VouelerAhelsdissati-fled wtlhlhelreat
ruent he has roiciicd iu Ihe National
League, and claims that those in con
trol of its arrairs shape ever) thing lor the
success and pro-pe-rltv of Ihe Jiislern chilis,
to the detrimei'l of the Hubs in the West.
Some of Hie Isill pla)ers, however, re
garel Hie scheme as a big bluff on the
part of Vou der Ahe, ami say that he Is
aeloptli'g this scheme Hs a men us or getting
even with Hie "roasting" he lias reieinsl
from some of the xlsitlng ball plav ers
during the pJ-l season.
It is said to b a certainly now that
Doyle, Starroril anil Butler will be droppc-d
byNo-v York.
The Baltimore and Philadelphia tennis
think Hie prospe e t for the Corliett ami Fitz
simmons fight docs not look encouraging,
anil they have i-uuilud sltodeelarelhelrpro
posisl southern trip off.
Tesl Sullivan, ma nager of Hie Dallas. Tex.,
tiaschall dub. has e-hall nge.1 the Indian
apolis dub lo a series of games for the
minor le-ague e liaiupioiiship of the Fiiited
State"., lo be hebl at Dallas during Hie
"fistic carnival."
The leading Ultler of e-aeh dull for the
sttison Just doseillsDi'Ielia nt y.rin'ailclpliia:
Iiurke-lt, Cleveliml: Lange'. Chie-ago; Kelly,
Baltimore: Stcnzel. Piltsbutg: TiiTiinu.
New York: Clark, Louisville; Coole-y. St.
Louis; Duffy. Boston: Ewing. Cincinnati;
Griff in,Brooklyii,an.lMcuire. Washington.
The Phikidi iphui dub began its barn
storming trip nt Wilmington )eterday. ami
will wind up at Wilkesbarre on the 10th.
The team N made up or Taylor, Can-ey and
Lucid, pitehirs; Boyle, Ii.illm.iii, lleJIyaml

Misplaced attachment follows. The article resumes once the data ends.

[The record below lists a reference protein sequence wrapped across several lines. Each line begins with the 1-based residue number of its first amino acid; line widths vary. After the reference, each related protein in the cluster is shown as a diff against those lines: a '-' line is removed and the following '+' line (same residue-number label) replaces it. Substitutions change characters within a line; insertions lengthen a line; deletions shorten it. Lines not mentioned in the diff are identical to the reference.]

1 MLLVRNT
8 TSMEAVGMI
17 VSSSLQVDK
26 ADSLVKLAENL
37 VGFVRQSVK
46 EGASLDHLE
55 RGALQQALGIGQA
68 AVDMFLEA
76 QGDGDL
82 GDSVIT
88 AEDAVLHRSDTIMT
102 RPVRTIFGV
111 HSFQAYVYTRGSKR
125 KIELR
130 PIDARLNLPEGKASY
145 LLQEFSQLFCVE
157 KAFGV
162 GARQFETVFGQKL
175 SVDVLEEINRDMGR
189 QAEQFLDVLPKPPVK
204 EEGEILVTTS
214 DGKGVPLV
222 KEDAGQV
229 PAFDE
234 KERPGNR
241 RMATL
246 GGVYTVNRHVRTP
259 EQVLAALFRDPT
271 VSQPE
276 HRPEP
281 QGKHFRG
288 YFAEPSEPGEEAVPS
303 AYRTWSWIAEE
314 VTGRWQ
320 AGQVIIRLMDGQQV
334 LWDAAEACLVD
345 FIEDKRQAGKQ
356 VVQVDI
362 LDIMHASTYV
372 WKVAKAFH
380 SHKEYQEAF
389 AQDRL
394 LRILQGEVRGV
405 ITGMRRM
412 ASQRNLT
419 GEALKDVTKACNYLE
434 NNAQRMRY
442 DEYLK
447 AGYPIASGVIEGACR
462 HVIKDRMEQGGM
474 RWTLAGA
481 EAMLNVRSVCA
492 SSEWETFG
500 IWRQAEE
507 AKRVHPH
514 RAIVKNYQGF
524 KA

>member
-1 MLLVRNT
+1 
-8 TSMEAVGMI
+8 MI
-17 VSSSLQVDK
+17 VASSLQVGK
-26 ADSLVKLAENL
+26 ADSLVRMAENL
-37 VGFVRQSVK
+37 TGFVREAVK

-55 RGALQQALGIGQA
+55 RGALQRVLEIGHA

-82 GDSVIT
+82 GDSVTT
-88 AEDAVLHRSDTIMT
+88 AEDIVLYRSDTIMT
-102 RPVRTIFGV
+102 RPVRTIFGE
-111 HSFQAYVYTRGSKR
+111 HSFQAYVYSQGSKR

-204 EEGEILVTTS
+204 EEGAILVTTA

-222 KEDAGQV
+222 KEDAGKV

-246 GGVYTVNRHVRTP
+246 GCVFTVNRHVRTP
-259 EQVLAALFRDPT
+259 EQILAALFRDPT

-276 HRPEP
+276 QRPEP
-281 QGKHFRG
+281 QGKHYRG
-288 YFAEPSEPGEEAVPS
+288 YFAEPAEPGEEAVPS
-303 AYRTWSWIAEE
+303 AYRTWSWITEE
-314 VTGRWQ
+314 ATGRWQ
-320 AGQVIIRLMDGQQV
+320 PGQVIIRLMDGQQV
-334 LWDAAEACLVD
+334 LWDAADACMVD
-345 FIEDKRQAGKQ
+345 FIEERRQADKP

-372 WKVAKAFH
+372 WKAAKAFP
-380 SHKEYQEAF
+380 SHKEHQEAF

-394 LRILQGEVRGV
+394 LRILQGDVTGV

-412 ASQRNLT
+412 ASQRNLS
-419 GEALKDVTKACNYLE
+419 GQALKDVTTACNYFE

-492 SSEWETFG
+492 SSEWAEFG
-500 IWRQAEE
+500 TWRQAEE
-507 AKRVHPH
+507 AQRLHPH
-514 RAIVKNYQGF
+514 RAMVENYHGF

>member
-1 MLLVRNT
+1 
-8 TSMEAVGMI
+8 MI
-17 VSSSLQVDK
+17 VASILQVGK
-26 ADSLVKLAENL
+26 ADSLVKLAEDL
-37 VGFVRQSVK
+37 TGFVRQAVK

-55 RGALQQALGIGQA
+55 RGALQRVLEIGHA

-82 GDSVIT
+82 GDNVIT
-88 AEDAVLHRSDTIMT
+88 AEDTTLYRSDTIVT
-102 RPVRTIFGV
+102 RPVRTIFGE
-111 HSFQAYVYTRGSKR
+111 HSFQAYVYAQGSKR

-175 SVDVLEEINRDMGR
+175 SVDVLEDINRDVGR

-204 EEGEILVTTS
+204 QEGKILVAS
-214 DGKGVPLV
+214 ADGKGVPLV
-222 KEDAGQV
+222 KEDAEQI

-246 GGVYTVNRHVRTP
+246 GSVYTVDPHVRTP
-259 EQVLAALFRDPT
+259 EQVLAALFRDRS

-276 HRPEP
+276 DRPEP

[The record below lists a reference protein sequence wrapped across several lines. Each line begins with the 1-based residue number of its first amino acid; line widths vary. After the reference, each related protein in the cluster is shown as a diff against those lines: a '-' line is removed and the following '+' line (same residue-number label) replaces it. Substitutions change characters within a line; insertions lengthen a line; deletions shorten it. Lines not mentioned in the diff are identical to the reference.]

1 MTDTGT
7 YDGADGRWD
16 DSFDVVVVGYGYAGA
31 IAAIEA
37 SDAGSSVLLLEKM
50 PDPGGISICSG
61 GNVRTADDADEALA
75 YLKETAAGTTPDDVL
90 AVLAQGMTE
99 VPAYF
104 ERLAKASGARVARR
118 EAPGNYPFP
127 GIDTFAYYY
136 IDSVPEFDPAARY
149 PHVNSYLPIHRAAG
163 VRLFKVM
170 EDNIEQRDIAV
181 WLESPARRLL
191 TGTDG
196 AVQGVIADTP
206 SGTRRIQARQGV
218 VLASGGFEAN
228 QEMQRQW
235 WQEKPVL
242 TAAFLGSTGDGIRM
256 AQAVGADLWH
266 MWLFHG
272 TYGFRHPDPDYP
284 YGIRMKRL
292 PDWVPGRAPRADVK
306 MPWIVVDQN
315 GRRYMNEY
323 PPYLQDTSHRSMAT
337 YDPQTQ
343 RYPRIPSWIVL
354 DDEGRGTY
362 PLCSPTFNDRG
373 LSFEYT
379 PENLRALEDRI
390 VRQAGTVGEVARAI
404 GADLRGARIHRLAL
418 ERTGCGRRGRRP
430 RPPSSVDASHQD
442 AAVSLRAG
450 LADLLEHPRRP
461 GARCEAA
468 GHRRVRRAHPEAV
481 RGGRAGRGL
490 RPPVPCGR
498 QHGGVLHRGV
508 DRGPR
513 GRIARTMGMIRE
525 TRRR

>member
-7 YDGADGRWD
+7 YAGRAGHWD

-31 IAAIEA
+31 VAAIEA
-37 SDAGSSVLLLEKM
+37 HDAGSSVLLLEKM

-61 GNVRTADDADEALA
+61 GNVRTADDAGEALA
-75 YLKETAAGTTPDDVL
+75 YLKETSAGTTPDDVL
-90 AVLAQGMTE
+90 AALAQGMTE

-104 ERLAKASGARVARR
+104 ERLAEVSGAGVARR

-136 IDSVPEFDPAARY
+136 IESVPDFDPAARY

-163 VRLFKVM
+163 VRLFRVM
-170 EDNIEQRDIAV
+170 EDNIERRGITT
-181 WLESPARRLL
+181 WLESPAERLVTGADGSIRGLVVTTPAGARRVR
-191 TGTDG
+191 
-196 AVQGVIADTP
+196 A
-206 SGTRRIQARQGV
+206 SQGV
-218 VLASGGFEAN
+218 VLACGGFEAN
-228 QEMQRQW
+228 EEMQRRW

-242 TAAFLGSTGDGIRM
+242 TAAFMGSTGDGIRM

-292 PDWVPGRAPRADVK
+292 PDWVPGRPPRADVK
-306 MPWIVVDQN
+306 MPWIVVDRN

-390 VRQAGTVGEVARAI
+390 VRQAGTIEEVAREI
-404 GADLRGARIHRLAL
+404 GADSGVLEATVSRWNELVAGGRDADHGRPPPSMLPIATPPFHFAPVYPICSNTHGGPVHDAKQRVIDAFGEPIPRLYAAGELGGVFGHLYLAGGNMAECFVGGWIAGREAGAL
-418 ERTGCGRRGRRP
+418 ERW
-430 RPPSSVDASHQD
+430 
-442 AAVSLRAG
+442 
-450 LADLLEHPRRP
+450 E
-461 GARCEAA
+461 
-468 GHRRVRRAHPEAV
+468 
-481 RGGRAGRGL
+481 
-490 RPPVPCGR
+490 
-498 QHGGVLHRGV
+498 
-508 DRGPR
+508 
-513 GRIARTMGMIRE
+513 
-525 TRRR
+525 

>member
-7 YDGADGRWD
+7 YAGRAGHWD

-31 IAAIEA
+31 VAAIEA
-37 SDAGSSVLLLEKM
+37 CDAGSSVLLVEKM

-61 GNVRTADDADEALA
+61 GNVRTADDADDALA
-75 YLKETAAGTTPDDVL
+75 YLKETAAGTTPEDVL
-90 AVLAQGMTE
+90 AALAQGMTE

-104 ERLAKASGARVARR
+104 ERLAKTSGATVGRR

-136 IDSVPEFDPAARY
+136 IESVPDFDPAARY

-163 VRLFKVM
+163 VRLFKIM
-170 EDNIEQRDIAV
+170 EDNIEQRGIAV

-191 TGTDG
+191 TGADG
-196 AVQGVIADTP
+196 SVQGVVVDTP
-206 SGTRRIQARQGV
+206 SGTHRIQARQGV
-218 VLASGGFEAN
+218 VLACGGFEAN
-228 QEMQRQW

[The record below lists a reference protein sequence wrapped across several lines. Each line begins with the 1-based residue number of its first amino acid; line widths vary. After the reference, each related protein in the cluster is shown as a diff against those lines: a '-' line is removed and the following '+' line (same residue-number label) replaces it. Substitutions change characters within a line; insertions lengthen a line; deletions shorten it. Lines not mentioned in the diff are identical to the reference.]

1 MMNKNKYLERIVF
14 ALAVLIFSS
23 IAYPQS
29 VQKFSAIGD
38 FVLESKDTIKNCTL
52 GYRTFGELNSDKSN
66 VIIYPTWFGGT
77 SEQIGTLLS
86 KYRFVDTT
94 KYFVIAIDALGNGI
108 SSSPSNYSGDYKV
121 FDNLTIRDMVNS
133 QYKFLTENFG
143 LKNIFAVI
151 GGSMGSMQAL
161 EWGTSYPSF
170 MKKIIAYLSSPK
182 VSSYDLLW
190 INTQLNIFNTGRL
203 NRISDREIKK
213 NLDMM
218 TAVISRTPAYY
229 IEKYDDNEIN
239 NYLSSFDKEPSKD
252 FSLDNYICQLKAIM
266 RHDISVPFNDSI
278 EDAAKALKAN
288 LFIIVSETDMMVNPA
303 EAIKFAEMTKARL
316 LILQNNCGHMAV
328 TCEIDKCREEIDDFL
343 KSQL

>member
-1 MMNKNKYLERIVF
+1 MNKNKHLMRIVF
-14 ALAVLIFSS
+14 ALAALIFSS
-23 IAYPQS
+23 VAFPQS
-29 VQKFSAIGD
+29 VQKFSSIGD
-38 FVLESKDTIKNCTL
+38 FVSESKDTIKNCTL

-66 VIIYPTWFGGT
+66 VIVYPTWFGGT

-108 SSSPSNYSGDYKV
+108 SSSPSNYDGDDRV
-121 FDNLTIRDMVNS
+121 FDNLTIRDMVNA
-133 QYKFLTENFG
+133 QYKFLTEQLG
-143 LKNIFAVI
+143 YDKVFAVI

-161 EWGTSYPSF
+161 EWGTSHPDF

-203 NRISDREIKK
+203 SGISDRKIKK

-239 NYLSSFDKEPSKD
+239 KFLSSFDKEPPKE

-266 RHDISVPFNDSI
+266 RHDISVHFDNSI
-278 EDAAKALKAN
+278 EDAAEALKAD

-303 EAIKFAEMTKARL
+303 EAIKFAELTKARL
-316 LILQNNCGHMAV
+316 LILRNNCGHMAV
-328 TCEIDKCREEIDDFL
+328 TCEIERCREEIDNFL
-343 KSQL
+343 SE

Sullivan, In.'iiMers: and Turner, Deiehauty
and one or the p'tihers.butfieiders.
Big Sam TVompson is said to be the
most popular ball player Philadelphia
has ever had. Big Sam Is not only !pii
lar in Philadelphia. His famous elrlvi-s
have made his name a liouse-hohl word
everywhere.
rreslde-nt Byrne, who has within the past
few elays slgnesl P.ijne. the hit luirdwl
pitcher of the Toronto dub, and Harper, of
the Eastern League, is negotiating for
two more men of their kind, but he Is,
reticent as to who they are.
No elout.t Hm McGuire will find that ex
tra -S.-00 that Mr. Wagni reive him very eon
ve-nli-nt anil Usi-rul. but HieOIel Reliable can
not but reel relleveel lo know that he is to
have a man to help him out Ix-l.inel Ihe bat
next se-ason McAuIe-y.lhePreiiiele-r.i-eirian
who has lecn slgncel lei share the work with
Jim next year, Is said to be a corker. If lie
becomes as popular with Washington ball
cranks, as aim na iiinue nuosco o .. .. j
regret coming ucre.
The infield for the New York dull nest
season is said to have been fixexl. Tucker
will Im- at first, Davis at seconel, Nash at
thinl anil Pfi-ffer at short. That ought to
be a pretty strong combination.
Onlv .100 persons saw Hie last game be-twis-n"
the Quakers and Bridegreioms at
Philadelphia on Monday. The weather
was chiliv- and l.pt many away, but It Is
salel that ilh-gust over the Baltimore games
more than an) thing else made tlie attend
ance what it was.
The New Ynrk team was lien ten every
game that it plajeil In Boston during the
se-ason.